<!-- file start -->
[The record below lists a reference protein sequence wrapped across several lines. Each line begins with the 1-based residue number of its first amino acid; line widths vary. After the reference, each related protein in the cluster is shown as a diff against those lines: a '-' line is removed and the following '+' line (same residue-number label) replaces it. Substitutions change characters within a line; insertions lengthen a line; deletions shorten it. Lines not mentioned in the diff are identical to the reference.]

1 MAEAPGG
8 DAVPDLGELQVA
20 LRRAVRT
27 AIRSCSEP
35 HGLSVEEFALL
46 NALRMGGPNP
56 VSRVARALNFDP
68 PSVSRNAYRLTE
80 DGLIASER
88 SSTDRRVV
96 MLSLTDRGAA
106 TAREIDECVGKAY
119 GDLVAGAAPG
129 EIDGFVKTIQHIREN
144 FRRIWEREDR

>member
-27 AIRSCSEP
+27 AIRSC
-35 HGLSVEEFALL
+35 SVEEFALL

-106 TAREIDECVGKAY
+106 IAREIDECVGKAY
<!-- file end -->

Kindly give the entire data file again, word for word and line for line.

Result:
[The record below lists a reference protein sequence wrapped across several lines. Each line begins with the 1-based residue number of its first amino acid; line widths vary. After the reference, each related protein in the cluster is shown as a diff against those lines: a '-' line is removed and the following '+' line (same residue-number label) replaces it. Substitutions change characters within a line; insertions lengthen a line; deletions shorten it. Lines not mentioned in the diff are identical to the reference.]

1 MAEAPGG
8 DAVPDLGELQVA
20 LRRAVRT
27 AIRSCSEP
35 HGLSVEEFALL
46 NALRMGGPNP
56 VSRVARALNFDP
68 PSVSRNAYRLTE
80 DGLIASER
88 SSTDRRVV
96 MLSLTDRGAA
106 TAREIDECVGKAY
119 GDLVAGAAPG
129 EIDGFVKTIQHIREN
144 FRRIWEREDR

>member
-27 AIRSCSEP
+27 AIRSC
-35 HGLSVEEFALL
+35 SVEEFALL

-106 TAREIDECVGKAY
+106 IAREIDECVGKAY